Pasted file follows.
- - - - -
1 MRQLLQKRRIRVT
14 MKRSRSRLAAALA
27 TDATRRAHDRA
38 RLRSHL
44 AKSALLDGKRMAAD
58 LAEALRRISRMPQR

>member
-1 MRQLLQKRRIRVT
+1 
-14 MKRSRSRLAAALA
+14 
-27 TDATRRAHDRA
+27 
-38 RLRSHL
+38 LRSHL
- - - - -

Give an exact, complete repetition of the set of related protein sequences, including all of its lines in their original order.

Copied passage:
1 MRQLLQKRRIRVT
14 MKRSRSRLAAALA
27 TDATRRAHDRA
38 RLRSHL
44 AKSALLDGKRMAAD
58 LAEALRRISRMPQR

>member
-1 MRQLLQKRRIRVT
+1 
-14 MKRSRSRLAAALA
+14 
-27 TDATRRAHDRA
+27 
-38 RLRSHL
+38 LRSHL